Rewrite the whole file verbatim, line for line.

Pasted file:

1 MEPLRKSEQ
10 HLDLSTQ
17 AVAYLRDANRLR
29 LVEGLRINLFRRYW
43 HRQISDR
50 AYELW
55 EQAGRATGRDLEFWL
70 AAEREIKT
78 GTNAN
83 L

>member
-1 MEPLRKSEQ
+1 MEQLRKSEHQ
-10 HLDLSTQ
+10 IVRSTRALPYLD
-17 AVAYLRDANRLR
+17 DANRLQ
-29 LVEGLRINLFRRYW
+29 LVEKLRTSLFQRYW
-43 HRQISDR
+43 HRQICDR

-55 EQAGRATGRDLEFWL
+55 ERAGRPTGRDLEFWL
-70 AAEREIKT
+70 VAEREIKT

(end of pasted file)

1 MEPLRKSEQ
10 HLDLSTQ
17 AVAYLRDANRLR
29 LVEGLRINLFRRYW
43 HRQISDR
50 AYELW
55 EQAGRATGRDLEFWL
70 AAEREIKT
78 GTNAN
83 L

>member
-1 MEPLRKSEQ
+1 MEQLRKSEHQ
-10 HLDLSTQ
+10 IVRSTRALPYLD
-17 AVAYLRDANRLR
+17 DANRLQ
-29 LVEGLRINLFRRYW
+29 LVEKLRTSLFQRYW
-43 HRQISDR
+43 HRQICDR

-55 EQAGRATGRDLEFWL
+55 ERAGRPTGRDLEFWL
-70 AAEREIKT
+70 VAEREIKT